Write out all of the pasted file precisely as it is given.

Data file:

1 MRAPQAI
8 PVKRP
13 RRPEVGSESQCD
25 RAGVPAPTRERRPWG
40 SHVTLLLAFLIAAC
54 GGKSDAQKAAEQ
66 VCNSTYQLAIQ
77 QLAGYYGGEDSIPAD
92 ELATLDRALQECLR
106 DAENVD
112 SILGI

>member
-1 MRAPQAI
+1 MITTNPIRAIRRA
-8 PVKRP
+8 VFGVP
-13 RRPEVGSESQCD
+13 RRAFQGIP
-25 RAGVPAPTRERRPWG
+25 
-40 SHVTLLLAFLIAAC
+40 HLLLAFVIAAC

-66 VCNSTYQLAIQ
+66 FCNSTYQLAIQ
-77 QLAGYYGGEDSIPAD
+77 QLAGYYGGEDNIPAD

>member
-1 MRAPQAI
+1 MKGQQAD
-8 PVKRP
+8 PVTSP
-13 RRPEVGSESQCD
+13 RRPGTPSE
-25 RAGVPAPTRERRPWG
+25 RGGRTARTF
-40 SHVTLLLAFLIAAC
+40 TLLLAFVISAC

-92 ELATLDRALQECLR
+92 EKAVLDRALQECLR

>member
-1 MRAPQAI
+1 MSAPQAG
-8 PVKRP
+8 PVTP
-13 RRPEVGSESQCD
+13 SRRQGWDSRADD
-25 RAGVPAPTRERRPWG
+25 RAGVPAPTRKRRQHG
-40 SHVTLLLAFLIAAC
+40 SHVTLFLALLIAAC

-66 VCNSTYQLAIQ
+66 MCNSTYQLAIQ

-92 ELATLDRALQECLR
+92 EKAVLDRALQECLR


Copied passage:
1 MRAPQAI
8 PVKRP
13 RRPEVGSESQCD
25 RAGVPAPTRERRPWG
40 SHVTLLLAFLIAAC
54 GGKSDAQKAAEQ
66 VCNSTYQLAIQ
77 QLAGYYGGEDSIPAD
92 ELATLDRALQECLR
106 DAENVD
112 SILGI

>member
-1 MRAPQAI
+1 MITTNPIRAIRRA
-8 PVKRP
+8 VFGVP
-13 RRPEVGSESQCD
+13 RRAFQGIP
-25 RAGVPAPTRERRPWG
+25 
-40 SHVTLLLAFLIAAC
+40 HLLLAFVIAAC

-66 VCNSTYQLAIQ
+66 FCNSTYQLAIQ
-77 QLAGYYGGEDSIPAD
+77 QLAGYYGGEDNIPAD

>member
-1 MRAPQAI
+1 MKGQQAD
-8 PVKRP
+8 PVTSP
-13 RRPEVGSESQCD
+13 RRPGTPSE
-25 RAGVPAPTRERRPWG
+25 RGGRTARTF
-40 SHVTLLLAFLIAAC
+40 TLLLAFVISAC

-92 ELATLDRALQECLR
+92 EKAVLDRALQECLR

>member
-1 MRAPQAI
+1 MSAPQAG
-8 PVKRP
+8 PVTP
-13 RRPEVGSESQCD
+13 SRRQGWDSRADD
-25 RAGVPAPTRERRPWG
+25 RAGVPAPTRKRRQHG
-40 SHVTLLLAFLIAAC
+40 SHVTLFLALLIAAC

-66 VCNSTYQLAIQ
+66 MCNSTYQLAIQ

-92 ELATLDRALQECLR
+92 EKAVLDRALQECLR